Note: that if you are skiing in steep, icy or otherwise dangerous conditions you should TAKE YOUR POLE STRAPS OFF. There are differing theories on this but, I am firmly in this camp.

In this situation I started face up and feet first down the hill with skis released. The snow was fairly hard packed which quickened my downhill decent. What should I or you do in this type of situation?

Step one: Turn over onto your front. I know this sounds impossible as your adrenaline is flowing and your mind is set on stopping not flipping over. That said, you need to turn over and as quickly as possible. You simple cannot stop yourself when you are sliding down on your back and you will gain speed very quickly on steep, icy slopes. Some will argue that they dig their boot heals in and that stops them but, the truth is that often times digging in the boot heals can create a situation where you go from traveling downhill feet first to being totally turn around to a head first position. They can also launch you into obstacles if they are to catch on twigs or other debris.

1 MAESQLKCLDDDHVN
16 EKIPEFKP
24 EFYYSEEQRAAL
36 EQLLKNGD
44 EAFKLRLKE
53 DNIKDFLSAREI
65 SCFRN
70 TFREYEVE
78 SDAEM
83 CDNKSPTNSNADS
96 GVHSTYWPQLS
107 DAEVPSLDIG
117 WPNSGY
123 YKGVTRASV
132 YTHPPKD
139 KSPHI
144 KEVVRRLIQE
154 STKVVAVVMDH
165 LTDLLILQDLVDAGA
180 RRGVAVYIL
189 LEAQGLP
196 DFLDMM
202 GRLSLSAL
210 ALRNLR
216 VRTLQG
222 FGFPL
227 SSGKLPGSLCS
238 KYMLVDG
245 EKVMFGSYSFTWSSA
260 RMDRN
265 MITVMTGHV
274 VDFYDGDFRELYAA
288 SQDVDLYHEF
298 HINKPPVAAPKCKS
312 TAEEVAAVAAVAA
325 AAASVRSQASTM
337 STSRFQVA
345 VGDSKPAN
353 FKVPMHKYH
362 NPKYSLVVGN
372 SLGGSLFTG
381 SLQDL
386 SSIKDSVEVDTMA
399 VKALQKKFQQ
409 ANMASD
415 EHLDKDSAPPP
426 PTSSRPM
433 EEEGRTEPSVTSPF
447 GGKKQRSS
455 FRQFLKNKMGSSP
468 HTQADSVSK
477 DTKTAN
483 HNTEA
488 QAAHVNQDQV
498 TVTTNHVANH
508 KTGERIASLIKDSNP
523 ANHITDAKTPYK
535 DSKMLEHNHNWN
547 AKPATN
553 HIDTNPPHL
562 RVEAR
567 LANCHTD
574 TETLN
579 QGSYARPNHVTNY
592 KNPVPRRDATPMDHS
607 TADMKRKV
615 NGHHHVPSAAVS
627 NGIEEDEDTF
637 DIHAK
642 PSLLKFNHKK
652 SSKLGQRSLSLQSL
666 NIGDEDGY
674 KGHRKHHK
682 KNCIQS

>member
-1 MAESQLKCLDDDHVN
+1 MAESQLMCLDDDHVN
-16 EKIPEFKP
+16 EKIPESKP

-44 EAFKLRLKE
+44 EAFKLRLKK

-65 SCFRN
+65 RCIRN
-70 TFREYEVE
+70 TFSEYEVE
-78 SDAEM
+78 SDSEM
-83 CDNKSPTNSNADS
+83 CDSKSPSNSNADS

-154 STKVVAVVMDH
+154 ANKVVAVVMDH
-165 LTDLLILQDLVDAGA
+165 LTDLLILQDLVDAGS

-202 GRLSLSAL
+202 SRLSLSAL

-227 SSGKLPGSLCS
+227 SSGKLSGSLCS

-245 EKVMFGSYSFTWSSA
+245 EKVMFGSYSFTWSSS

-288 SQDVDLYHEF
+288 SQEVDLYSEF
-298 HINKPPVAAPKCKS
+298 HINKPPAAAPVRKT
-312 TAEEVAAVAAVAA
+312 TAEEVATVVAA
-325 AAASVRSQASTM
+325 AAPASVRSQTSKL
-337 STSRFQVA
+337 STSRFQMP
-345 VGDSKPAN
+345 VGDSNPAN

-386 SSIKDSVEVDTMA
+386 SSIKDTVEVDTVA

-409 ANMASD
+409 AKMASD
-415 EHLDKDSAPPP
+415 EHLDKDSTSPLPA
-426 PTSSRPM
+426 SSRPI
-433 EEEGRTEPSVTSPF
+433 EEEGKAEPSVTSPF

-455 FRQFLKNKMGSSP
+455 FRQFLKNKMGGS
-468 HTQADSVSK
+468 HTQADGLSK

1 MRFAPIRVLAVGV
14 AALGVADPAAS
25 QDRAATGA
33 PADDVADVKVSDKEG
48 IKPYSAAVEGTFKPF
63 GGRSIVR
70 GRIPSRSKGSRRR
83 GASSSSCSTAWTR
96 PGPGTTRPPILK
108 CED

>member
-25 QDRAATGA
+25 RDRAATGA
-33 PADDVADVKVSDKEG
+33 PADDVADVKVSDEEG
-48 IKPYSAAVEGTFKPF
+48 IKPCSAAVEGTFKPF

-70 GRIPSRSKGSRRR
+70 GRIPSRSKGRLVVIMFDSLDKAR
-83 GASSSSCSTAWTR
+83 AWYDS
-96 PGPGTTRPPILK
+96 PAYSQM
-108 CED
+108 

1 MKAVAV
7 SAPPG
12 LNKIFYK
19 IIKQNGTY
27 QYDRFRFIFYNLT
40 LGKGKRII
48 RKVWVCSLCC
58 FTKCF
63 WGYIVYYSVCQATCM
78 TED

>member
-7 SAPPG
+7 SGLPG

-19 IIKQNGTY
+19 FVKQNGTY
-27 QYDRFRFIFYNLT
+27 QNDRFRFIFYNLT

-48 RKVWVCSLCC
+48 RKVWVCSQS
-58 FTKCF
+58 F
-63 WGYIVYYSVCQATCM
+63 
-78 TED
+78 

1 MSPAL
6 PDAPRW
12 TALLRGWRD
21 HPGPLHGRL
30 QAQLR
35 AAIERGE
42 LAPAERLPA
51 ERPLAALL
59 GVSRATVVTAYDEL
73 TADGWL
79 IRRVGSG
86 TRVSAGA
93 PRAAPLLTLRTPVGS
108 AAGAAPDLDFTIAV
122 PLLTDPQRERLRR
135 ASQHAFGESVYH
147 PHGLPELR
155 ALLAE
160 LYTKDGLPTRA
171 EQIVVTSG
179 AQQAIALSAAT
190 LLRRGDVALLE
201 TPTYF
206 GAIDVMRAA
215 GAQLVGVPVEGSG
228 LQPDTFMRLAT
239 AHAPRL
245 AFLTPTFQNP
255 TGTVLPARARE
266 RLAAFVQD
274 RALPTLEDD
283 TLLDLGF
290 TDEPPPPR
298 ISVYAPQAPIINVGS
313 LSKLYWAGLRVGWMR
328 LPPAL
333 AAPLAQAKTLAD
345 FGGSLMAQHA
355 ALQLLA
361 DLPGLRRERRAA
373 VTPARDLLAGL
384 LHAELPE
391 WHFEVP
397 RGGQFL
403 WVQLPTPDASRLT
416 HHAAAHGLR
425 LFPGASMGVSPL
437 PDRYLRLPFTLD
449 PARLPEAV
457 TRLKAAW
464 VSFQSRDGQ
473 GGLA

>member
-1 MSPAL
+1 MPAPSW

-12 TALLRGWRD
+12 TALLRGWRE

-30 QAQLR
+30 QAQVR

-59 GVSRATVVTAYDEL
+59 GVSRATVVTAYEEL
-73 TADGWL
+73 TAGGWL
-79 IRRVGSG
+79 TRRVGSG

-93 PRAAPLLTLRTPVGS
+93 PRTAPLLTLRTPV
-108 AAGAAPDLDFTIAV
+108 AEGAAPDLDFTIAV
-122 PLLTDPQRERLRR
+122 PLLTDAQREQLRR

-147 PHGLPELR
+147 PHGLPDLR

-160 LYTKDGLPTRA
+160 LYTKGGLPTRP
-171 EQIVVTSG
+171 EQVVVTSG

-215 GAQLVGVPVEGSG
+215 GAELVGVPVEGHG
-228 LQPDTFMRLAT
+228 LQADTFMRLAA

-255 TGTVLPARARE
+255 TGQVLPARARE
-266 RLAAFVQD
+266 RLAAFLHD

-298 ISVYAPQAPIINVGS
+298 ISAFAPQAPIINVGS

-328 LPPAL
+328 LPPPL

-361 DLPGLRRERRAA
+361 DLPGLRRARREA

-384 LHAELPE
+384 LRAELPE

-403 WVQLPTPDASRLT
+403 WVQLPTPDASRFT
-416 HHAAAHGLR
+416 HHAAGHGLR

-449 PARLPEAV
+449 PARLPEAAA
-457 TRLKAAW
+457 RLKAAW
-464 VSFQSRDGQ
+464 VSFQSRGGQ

How do you get yourself to turn over?

Use one hand to firmly grab the opposite pole and slide that hand down near the basket. Use the pole to dig into the snow as deeply as you can (if you managed to drop your poles dig both hands into the snow on one side of the body). In practice, you will find that once you can dig in a bit the process of flipping over is much easier than it sounds (especially if your skis have been released). On ice covered or hard packed snow it may be nearly impossible to dig but keep trying and focus and getting and keeping your head pointing uphill.